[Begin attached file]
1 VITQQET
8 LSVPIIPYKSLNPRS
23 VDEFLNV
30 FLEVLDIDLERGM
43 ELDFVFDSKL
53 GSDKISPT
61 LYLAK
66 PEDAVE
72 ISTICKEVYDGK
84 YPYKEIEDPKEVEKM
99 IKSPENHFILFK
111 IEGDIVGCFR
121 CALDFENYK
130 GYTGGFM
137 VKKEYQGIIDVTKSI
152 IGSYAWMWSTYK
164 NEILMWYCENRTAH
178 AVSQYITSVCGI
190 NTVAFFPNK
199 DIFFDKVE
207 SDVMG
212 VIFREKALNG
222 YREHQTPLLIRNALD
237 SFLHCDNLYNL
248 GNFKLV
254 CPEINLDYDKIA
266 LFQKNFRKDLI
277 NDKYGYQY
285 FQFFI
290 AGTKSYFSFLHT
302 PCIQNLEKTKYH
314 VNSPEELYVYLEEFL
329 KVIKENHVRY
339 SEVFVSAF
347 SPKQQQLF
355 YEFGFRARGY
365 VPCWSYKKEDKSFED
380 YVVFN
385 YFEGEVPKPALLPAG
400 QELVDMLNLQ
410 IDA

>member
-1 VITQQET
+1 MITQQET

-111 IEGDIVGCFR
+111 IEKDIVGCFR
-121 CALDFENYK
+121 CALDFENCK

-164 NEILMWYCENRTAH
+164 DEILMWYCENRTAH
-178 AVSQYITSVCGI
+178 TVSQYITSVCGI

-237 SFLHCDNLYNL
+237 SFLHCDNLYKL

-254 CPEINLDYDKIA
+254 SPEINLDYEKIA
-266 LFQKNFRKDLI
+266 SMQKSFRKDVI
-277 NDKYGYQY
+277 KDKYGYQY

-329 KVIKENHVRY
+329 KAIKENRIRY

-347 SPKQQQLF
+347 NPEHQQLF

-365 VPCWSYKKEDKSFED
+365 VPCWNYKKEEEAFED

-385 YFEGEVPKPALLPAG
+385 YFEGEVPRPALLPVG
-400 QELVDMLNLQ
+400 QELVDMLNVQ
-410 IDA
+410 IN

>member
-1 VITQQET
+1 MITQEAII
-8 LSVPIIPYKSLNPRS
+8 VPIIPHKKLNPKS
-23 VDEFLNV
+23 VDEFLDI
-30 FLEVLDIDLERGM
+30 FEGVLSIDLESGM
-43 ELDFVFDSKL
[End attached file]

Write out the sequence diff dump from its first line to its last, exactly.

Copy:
1 VITQQET
8 LSVPIIPYKSLNPRS
23 VDEFLNV
30 FLEVLDIDLERGM
43 ELDFVFDSKL
53 GSDKISPT
61 LYLAK
66 PEDAVE
72 ISTICKEVYDGK
84 YPYKEIEDPKEVEKM
99 IKSPENHFILFK
111 IEGDIVGCFR
121 CALDFENYK
130 GYTGGFM
137 VKKEYQGIIDVTKSI
152 IGSYAWMWSTYK
164 NEILMWYCENRTAH
178 AVSQYITSVCGI
190 NTVAFFPNK
199 DIFFDKVE
207 SDVMG
212 VIFREKALNG
222 YREHQTPLLIRNALD
237 SFLHCDNLYNL
248 GNFKLV
254 CPEINLDYDKIA
266 LFQKNFRKDLI
277 NDKYGYQY
285 FQFFI
290 AGTKSYFSFLHT
302 PCIQNLEKTKYH
314 VNSPEELYVYLEEFL
329 KVIKENHVRY
339 SEVFVSAF
347 SPKQQQLF
355 YEFGFRARGY
365 VPCWSYKKEDKSFED
380 YVVFN
385 YFEGEVPKPALLPAG
400 QELVDMLNLQ
410 IDA

>member
-1 VITQQET
+1 MITQQET

-111 IEGDIVGCFR
+111 IEKDIVGCFR
-121 CALDFENYK
+121 CALDFENCK

-164 NEILMWYCENRTAH
+164 DEILMWYCENRTAH
-178 AVSQYITSVCGI
+178 TVSQYITSVCGI

-237 SFLHCDNLYNL
+237 SFLHCDNLYKL

-254 CPEINLDYDKIA
+254 SPEINLDYEKIA
-266 LFQKNFRKDLI
+266 SMQKSFRKDVI
-277 NDKYGYQY
+277 KDKYGYQY

-329 KVIKENHVRY
+329 KAIKENRIRY

-347 SPKQQQLF
+347 NPEHQQLF

-365 VPCWSYKKEDKSFED
+365 VPCWNYKKEEEAFED

-385 YFEGEVPKPALLPAG
+385 YFEGEVPRPALLPVG
-400 QELVDMLNLQ
+400 QELVDMLNVQ
-410 IDA
+410 IN

>member
-1 VITQQET
+1 MITQEAII
-8 LSVPIIPYKSLNPRS
+8 VPIIPHKKLNPKS
-23 VDEFLNV
+23 VDEFLDI
-30 FLEVLDIDLERGM
+30 FEGVLSIDLESGM
-43 ELDFVFDSKL